Markers XXII - Includes St. Mary's Cemetery, Hague, North Dakota


Markers XXII, Annual Journal of the Association for Gravestone Studies, Greenfield, Massachusetts, 2005, 214 pages, softcover

The Germans from Russia Heritage Collection is pleased to provide this important annual publication of the Association for Gravestone Studies.

The 2005 journal includes the impressive historical article by Timothy J. Kloberdanz with black and white photographs by Bob Pierce on pages 161 to 181, "Unser Lieber Gottesacker (Our Dear God's Acre): An Iron-Cross Cemetery on the Northern Great Plains."

Kloberdanz writes: "There are literally hundreds of cemeteries on the Northern Great Plains that include examples of richly ornate wrought-iron grave crosses. Most of the iron-cross cemeteries can be found in the Dakotas, eastern Montana, western Kansas, southeast Texas, and the Canadian prairie provinces of Alberta, Manitoba and Saskatchewan. One of the oldest of these prairie graveyards is also one of the most accessible and the most visually stunning: the "Old St. Mary Cemetery" (1885-1914) located west of Hague, North Dakota."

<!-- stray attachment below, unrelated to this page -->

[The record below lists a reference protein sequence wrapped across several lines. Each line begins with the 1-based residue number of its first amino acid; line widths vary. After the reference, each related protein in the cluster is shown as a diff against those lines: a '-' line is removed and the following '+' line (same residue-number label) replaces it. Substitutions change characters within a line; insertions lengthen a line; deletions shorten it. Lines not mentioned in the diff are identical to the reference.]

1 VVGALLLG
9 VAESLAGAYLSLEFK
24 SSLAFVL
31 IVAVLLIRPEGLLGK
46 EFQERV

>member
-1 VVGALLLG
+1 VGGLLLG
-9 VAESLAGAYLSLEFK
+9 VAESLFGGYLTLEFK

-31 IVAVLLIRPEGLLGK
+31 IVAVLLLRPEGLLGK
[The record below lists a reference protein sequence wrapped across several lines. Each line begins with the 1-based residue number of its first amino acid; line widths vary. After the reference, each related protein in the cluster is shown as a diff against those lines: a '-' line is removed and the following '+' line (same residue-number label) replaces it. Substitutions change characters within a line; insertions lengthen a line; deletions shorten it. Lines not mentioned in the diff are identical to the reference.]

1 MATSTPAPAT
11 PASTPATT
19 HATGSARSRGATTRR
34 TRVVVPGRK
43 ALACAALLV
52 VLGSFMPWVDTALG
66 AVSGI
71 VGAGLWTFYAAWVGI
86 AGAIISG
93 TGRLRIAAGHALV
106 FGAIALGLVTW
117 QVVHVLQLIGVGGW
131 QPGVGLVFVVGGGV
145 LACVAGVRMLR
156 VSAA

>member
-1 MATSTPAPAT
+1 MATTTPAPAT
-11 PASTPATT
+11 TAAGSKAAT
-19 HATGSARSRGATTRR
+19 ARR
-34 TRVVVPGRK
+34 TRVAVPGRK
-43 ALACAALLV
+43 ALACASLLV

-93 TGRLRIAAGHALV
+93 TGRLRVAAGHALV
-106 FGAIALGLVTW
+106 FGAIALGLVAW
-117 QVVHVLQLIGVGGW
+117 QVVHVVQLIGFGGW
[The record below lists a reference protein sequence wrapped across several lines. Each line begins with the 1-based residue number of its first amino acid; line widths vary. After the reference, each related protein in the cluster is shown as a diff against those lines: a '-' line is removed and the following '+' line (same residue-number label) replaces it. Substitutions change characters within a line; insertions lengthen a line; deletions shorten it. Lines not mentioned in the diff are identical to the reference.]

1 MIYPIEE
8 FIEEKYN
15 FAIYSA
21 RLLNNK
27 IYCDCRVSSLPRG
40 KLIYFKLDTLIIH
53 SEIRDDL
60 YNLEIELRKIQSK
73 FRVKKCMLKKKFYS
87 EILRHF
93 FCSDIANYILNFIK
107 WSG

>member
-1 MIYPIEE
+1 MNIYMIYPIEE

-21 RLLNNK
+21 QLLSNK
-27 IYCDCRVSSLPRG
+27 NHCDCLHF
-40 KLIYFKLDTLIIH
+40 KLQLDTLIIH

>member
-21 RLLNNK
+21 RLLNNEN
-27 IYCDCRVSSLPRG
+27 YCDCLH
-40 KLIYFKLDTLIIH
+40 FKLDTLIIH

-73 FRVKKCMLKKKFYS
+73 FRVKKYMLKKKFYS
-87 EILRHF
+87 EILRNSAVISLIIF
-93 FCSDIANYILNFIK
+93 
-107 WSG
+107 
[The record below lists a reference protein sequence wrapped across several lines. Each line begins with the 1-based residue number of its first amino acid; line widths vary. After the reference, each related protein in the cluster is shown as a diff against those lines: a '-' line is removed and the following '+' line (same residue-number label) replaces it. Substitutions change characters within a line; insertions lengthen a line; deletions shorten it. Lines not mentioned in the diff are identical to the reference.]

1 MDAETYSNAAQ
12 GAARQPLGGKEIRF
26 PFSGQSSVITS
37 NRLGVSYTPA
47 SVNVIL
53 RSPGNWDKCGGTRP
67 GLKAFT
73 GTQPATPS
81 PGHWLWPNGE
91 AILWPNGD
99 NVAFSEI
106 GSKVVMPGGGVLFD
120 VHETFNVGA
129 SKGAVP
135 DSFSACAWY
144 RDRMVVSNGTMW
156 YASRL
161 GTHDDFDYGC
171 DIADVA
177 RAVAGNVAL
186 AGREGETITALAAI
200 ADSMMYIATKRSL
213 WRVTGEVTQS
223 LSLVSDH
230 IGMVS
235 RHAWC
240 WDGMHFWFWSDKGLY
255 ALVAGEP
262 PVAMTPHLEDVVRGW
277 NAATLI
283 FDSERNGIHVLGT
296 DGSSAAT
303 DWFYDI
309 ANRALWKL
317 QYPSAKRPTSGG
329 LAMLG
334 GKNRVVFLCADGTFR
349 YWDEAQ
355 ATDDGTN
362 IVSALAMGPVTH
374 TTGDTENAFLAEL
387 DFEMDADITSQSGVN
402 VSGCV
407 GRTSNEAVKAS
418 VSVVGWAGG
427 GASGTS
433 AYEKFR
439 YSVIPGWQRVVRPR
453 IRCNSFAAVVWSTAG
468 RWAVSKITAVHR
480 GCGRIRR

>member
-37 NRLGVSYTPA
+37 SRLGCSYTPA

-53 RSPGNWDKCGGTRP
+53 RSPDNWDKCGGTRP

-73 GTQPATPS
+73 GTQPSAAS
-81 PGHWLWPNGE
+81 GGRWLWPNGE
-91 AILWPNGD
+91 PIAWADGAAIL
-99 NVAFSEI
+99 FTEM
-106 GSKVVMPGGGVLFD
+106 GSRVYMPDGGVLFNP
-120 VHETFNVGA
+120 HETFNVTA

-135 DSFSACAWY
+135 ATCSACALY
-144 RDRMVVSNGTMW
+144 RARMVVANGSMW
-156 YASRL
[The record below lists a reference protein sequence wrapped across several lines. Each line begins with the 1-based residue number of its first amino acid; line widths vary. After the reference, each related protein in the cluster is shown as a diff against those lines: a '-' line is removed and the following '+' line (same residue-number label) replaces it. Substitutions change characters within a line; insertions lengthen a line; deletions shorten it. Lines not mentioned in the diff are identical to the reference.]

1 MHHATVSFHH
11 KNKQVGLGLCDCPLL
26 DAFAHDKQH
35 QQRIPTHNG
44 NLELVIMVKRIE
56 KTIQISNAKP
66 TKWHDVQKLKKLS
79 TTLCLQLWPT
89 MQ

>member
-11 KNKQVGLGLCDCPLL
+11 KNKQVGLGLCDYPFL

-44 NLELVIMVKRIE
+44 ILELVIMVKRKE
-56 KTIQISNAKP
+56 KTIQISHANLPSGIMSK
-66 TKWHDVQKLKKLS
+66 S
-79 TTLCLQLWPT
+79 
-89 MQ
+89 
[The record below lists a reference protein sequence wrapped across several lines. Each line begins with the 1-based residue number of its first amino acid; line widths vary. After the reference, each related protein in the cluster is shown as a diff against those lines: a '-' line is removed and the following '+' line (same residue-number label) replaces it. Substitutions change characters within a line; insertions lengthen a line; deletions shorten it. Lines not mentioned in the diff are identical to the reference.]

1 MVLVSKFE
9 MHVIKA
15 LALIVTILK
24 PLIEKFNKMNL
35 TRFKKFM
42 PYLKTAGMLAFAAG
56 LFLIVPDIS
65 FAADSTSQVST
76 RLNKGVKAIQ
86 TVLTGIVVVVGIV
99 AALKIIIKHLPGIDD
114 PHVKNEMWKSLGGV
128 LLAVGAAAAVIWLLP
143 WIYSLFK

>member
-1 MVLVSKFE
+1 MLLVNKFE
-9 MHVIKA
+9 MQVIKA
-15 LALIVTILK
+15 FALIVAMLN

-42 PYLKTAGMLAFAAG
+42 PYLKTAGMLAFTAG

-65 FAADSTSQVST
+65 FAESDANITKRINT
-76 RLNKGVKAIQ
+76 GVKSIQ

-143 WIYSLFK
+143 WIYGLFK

Timothy J. Kloberdanz, is the scriptwriter and narrator for Prairie Public Television's 2002 award-winning documentary, Prairie Crosses, Prairie Voices: Iron Crosses of the Great Plains.

Entrance to "Old St. Mary's Cemetery," west of Hague, North Dakota
A double-bar cross with exquisite detail, possibly Paul Keller.
A Schneider family pot (enclosed area.) The double-bar crosses in the enclosed area were made by Deport Schneider.
Old St. Mary Cemetery, looking south toward Highway 11.

Markers XXII

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Permission to use any images from the GRHC website may be requested by contacting Michael M. Miller